Thehorse.com - Full Article
By Kristen M. Janicki, MS, PAS
Jan 14, 2018
How to craft a diet for the horse with painful lesions in his stomach
Which horses would you traditionally consider “ulcer-prone”? Racehorses in training? Western pleasure horses showing competitively on the American Quarter Horse Association circuit? Pony Clubbers’ games ponies? Injured horses on stall rest? Truth is, you could be right with any one of these.
Equine gastric ulcer syndrome (EGUS) can plague any age, breed, or sex, and the risk factors are many—certain types of training and exercise, nutrition, feeding practices, and stabling, to name a few. Let’s take a look at one very important aspect of preventing and managing ulcers: diet.
The Facts and Stats
The Equine Gastric Ulcer Council defines EGUS as a disease complex associated with ulceration of the esophageal, gastric, or duodenal mucosa. Clinical signs can include a reduced or poor appetite, weight loss, a dull skin and hair coat, attitude or behavior changes, impaired performance, reluctance to work, and colic. Researchers have yet to determine a very reliable detection method for ulcers via blood and fecal markers. Therefore, veterinarian-performed gastroscopy (viewing the horse’s stomach using a flexible lighted instrument passed through his nostril) is the only accurate diagnostic test.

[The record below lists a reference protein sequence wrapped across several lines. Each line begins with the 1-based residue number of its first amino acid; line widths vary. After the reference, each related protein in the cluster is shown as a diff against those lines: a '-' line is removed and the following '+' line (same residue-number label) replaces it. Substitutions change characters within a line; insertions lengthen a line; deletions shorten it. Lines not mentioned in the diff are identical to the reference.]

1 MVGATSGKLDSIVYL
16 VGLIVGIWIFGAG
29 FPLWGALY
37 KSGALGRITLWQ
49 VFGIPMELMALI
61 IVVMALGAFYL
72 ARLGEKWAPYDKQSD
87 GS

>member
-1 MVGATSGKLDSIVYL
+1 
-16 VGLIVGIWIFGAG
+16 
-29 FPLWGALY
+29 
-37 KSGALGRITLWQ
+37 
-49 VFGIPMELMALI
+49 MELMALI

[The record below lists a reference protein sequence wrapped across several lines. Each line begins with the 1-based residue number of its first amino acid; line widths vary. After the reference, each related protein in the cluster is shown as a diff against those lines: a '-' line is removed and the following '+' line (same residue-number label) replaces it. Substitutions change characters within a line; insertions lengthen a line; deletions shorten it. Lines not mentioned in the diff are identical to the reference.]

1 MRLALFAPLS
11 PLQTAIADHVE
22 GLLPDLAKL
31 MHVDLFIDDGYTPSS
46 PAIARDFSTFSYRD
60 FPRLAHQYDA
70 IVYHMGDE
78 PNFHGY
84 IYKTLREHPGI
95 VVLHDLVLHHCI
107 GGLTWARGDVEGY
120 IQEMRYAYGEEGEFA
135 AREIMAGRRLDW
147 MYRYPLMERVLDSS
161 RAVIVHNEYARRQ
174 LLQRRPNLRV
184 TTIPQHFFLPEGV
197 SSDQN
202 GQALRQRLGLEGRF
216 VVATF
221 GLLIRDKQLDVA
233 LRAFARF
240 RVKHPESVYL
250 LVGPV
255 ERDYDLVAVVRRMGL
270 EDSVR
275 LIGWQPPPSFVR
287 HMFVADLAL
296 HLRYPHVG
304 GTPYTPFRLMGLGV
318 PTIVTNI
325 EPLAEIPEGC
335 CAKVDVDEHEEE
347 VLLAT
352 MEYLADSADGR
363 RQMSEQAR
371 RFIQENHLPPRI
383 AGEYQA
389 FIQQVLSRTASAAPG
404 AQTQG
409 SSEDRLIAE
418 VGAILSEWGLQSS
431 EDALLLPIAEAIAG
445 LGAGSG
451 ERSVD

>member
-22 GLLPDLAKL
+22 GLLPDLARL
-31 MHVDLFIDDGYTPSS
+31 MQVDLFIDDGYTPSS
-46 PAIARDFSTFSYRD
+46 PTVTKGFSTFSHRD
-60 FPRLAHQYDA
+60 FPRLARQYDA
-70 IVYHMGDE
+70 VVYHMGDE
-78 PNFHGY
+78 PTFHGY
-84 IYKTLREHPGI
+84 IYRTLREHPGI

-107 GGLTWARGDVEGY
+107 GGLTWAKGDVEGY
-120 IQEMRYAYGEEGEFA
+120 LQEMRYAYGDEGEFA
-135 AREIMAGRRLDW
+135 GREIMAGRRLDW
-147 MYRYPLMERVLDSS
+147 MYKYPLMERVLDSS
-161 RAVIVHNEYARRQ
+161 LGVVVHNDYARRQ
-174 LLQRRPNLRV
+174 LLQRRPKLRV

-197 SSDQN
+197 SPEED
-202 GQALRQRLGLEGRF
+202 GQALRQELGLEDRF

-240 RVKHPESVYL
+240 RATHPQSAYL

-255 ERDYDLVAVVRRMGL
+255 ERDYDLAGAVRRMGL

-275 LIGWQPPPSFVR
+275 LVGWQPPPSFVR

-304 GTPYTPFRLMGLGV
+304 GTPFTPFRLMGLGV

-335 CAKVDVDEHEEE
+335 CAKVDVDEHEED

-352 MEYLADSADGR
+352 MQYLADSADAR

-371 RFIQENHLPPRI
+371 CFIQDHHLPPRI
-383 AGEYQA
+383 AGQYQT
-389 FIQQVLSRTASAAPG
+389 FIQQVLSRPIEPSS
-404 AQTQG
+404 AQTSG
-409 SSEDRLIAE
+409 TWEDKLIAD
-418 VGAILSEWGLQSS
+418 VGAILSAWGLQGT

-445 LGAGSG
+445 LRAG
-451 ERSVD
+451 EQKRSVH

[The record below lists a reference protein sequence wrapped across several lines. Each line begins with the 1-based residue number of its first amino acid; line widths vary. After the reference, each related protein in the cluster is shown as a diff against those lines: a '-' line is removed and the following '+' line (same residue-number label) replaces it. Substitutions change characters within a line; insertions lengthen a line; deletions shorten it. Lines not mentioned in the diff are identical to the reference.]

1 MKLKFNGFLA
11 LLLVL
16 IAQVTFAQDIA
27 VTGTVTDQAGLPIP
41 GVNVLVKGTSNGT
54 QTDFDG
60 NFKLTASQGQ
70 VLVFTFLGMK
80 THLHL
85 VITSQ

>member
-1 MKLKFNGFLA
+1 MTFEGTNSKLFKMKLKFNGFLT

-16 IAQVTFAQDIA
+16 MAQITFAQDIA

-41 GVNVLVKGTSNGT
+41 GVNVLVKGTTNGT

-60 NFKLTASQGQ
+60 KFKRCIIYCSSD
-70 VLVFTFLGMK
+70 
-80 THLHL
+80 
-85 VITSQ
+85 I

The council estimates that 30-50% of all foals and more than 50% of symptomatic ones have ulcers, and about 90% of symptomatic mature horses (older than 2) have ulcers. In the absence of any outward signs, about half of all mature horses have ulcers...
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